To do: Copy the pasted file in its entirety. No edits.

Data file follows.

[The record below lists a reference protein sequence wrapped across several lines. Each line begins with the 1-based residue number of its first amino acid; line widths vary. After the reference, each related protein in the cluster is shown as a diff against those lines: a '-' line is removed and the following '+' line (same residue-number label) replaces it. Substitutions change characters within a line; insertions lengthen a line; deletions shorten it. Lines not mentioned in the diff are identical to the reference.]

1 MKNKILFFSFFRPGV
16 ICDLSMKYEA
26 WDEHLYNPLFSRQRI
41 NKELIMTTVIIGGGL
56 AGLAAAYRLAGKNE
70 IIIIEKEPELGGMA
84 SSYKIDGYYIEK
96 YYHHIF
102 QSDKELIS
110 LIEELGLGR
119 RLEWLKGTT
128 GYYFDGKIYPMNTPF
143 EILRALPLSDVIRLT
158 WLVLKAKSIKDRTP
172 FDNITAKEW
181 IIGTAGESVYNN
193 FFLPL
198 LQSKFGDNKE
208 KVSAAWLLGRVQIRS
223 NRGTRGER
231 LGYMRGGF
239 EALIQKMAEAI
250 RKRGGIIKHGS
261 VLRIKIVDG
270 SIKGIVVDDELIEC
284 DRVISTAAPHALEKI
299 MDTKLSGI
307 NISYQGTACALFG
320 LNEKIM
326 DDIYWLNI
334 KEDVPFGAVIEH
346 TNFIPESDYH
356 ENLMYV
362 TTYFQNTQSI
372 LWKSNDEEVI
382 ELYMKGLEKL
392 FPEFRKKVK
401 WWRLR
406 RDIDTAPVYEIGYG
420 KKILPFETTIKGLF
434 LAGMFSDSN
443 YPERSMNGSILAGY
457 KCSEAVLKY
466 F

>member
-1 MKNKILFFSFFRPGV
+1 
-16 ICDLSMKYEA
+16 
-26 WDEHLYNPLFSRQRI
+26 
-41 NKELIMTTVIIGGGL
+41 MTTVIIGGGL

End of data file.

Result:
[The record below lists a reference protein sequence wrapped across several lines. Each line begins with the 1-based residue number of its first amino acid; line widths vary. After the reference, each related protein in the cluster is shown as a diff against those lines: a '-' line is removed and the following '+' line (same residue-number label) replaces it. Substitutions change characters within a line; insertions lengthen a line; deletions shorten it. Lines not mentioned in the diff are identical to the reference.]

1 MKNKILFFSFFRPGV
16 ICDLSMKYEA
26 WDEHLYNPLFSRQRI
41 NKELIMTTVIIGGGL
56 AGLAAAYRLAGKNE
70 IIIIEKEPELGGMA
84 SSYKIDGYYIEK
96 YYHHIF
102 QSDKELIS
110 LIEELGLGR
119 RLEWLKGTT
128 GYYFDGKIYPMNTPF
143 EILRALPLSDVIRLT
158 WLVLKAKSIKDRTP
172 FDNITAKEW
181 IIGTAGESVYNN
193 FFLPL
198 LQSKFGDNKE
208 KVSAAWLLGRVQIRS
223 NRGTRGER
231 LGYMRGGF
239 EALIQKMAEAI
250 RKRGGIIKHGS
261 VLRIKIVDG
270 SIKGIVVDDELIEC
284 DRVISTAAPHALEKI
299 MDTKLSGI
307 NISYQGTACALFG
320 LNEKIM
326 DDIYWLNI
334 KEDVPFGAVIEH
346 TNFIPESDYH
356 ENLMYV
362 TTYFQNTQSI
372 LWKSNDEEVI
382 ELYMKGLEKL
392 FPEFRKKVK
401 WWRLR
406 RDIDTAPVYEIGYG
420 KKILPFETTIKGLF
434 LAGMFSDSN
443 YPERSMNGSILAGY
457 KCSEAVLKY
466 F

>member
-1 MKNKILFFSFFRPGV
+1 
-16 ICDLSMKYEA
+16 
-26 WDEHLYNPLFSRQRI
+26 
-41 NKELIMTTVIIGGGL
+41 MTTVIIGGGL